NEOSHO, Mo. — A change in quarantine procedures for Newton County schools has caused concern from the state department of education and pushed the county's biggest district to revert back to its original policy.
Last week, Larry Bergner, director of the Newton County Health Department, adjusted procedures for schools to allow students quarantined because of close contact to a positive case of COVID-19 to continue attending in-person classes.
The change was made because students quarantined because of close contact accounted for a high number of absences — around 30 per positive case, Bergner said. That's too many kids missing the benefits of in-person instruction, Bergner said.
"Basically, we're treating these students like we were treating essential employees," Bergner said. "If you're considered an essential employee, then if you are a contact but not showing symptoms, then as long as they abide by social distancing, why couldn't we treat students as essential also? Students need to be learning."
Newton County's four largest school districts put some of the changes into effect as early as Wednesday of last week. On Monday, however, Neosho reverted back to its original policy of a 14-day quarantine. According to a statement from the district, "What started out as a quiet effort to determine if we could keep students in school without having a spike in positive cases became a political issue."
Later that day, the district announced a closure of the Jefferson Street Campus, an alternative school for high school students, after a positive case and a number of other symptoms surfaced within the building's smaller population.
The policy has no effect on Joplin School District buildings with Newton County addresses.
A spokesperson with the Missouri Department of Elementary and Secondary Education said that department officials spoke with the Neosho School District on Wednesday about the changes and expressed concerns about the shift from state and national standards about limiting the spread of COVID-19. But the department has no enforcement power to reverse the decision.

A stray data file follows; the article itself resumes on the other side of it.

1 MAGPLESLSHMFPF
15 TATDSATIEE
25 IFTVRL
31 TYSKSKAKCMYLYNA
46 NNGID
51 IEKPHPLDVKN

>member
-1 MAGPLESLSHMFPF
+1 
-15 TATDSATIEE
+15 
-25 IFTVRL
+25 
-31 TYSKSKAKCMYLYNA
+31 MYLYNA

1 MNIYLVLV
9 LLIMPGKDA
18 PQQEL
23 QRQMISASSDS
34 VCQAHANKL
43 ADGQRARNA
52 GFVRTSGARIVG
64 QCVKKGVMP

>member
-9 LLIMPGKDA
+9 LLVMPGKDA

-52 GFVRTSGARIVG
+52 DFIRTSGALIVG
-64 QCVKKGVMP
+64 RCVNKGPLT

"Missouri is a local-control state," said Mallory McGowin, communications director for the department. "However, DESE expressed serious concerns about deviating from the standard of care, and continues to recommend (the state's recommended) guidance for quarantine and isolation."
The state's recommendations are based on what the Centers for Disease Control and Prevention advises for schools.
A close contact is defined as someone who for more than 15 minutes was within 6 feet of a person who tests positive for the novel coronavirus. Factors schools should consider are the proximity of the case to contacts, the duration of exposure, symptoms of the case at the time and the type of interaction or activities done together. Someone who meets those definitions should not be in school, the Department of Elementary and Secondary Education recommends. As part of the quarantine, close-contact people should stay home for 14 days after the last contact with a positive case and watch for symptoms.
While still being prohibited from going to work or other activities, the loosened policy in Newton County allows close-contact students to attend classes and school activities under certain restrictions:
• Close contacts must wear a face mask or covering until proper social distancing can be observed, including during sporting or other extracurricular activities. In case where masks are not feasible, the contact must have a negative COVID-19 test within 36 hours of the activity's start time.
• School personnel and parents must monitor the contact for any symptoms, isolating them immediately upon observation.
• If numbers increase, the district may revert back to a more stringent policy.
The Seneca School District took the opportunity to enact the change with more stringent limitations. Superintendent Brandon Eggleston said close contacts must wear masks at all times, submit to two temperature checks a day and be separated during meal times.
"The things we've put in place, we're looking at on a day-by-day basis and monitoring numbers," Eggleston said. "This is something that is easy for us to take back if we see a rise."
The Diamond School District is set to resume in-person instruction on Wednesday. Because of a high number of close contacts in quarantine, it closed buildings last week and shifted to distance learning.
COVID-19 cases are currently trending upward, Bergner said. The county as of Monday afternoon reported 259 active cases, more than the county’s all-time low of 120 on Sept. 2 but less than the county’s all-time high of 432 on July 2, he said.